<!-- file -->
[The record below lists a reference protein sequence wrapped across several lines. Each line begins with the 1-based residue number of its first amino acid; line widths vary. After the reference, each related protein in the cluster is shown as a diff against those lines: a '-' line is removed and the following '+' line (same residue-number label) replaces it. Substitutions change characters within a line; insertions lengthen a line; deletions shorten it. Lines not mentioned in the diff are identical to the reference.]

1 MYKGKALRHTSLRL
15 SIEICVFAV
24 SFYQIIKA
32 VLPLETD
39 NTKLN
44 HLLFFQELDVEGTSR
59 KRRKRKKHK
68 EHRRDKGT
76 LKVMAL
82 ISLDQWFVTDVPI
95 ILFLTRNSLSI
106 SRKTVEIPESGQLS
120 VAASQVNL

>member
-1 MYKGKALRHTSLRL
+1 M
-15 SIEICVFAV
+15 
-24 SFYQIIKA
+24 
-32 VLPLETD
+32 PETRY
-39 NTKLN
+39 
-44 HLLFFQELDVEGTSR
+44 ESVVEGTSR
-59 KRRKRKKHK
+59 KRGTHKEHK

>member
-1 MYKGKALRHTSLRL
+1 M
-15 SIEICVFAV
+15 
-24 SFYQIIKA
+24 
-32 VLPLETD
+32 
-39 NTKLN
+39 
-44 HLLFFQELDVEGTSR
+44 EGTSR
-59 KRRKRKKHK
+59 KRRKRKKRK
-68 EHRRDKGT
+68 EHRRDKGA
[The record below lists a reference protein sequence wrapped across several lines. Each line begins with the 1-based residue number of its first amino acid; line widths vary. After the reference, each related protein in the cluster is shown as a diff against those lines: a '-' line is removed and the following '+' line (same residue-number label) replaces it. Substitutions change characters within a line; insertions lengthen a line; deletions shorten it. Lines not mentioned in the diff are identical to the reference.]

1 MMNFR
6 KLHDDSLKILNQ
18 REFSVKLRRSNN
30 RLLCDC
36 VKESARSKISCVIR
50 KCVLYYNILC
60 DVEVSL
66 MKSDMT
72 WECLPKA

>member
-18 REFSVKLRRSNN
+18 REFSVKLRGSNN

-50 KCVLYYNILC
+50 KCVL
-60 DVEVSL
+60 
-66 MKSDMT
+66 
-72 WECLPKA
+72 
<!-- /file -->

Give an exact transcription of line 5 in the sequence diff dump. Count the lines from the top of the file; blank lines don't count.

32 VLPLETD